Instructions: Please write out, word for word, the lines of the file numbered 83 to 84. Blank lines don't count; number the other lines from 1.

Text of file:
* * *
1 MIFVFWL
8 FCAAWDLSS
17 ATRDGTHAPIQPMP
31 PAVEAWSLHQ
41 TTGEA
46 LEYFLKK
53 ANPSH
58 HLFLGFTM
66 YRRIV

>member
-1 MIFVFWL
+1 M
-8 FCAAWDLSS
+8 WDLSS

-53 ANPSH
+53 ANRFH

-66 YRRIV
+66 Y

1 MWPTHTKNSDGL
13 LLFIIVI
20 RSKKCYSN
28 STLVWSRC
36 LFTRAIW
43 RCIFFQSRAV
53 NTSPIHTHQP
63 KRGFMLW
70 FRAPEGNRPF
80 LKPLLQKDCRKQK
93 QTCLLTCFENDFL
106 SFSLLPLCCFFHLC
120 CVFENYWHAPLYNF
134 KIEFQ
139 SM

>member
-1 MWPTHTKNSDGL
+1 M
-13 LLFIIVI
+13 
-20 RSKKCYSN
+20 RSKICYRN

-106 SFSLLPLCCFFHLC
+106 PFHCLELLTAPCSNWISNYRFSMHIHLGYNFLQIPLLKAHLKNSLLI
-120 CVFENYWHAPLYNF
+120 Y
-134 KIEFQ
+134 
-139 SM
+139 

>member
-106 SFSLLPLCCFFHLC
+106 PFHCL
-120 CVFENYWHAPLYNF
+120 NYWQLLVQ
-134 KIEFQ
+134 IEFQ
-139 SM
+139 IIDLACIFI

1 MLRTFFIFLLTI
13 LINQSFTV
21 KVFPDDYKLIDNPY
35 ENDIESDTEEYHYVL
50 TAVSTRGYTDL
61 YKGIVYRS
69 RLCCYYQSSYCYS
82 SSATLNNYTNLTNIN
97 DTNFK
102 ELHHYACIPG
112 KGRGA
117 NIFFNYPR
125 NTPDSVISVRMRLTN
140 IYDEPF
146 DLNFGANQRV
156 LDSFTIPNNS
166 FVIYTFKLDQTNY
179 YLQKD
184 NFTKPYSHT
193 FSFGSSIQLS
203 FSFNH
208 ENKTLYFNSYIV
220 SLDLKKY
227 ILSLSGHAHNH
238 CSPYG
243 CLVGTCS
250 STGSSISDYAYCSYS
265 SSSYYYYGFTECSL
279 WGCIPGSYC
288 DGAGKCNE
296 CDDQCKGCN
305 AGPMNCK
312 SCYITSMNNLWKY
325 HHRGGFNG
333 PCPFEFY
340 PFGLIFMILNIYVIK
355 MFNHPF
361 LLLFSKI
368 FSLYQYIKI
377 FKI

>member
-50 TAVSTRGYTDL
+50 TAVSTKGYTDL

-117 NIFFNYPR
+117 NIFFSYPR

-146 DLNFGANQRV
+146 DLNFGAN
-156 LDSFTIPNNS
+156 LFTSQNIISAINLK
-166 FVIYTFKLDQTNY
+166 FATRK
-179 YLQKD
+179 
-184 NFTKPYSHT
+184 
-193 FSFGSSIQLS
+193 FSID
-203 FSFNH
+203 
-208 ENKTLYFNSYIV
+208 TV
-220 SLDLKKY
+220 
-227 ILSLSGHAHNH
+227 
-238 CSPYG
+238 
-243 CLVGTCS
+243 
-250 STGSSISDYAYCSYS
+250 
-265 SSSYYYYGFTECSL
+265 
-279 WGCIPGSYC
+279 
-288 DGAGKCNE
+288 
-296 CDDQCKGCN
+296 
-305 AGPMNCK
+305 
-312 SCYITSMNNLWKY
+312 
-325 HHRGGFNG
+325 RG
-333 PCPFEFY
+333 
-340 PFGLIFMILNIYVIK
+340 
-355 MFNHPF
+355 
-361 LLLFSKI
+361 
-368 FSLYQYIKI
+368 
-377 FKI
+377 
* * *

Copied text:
243 CLVGTCS
250 STGSSISDYAYCSYS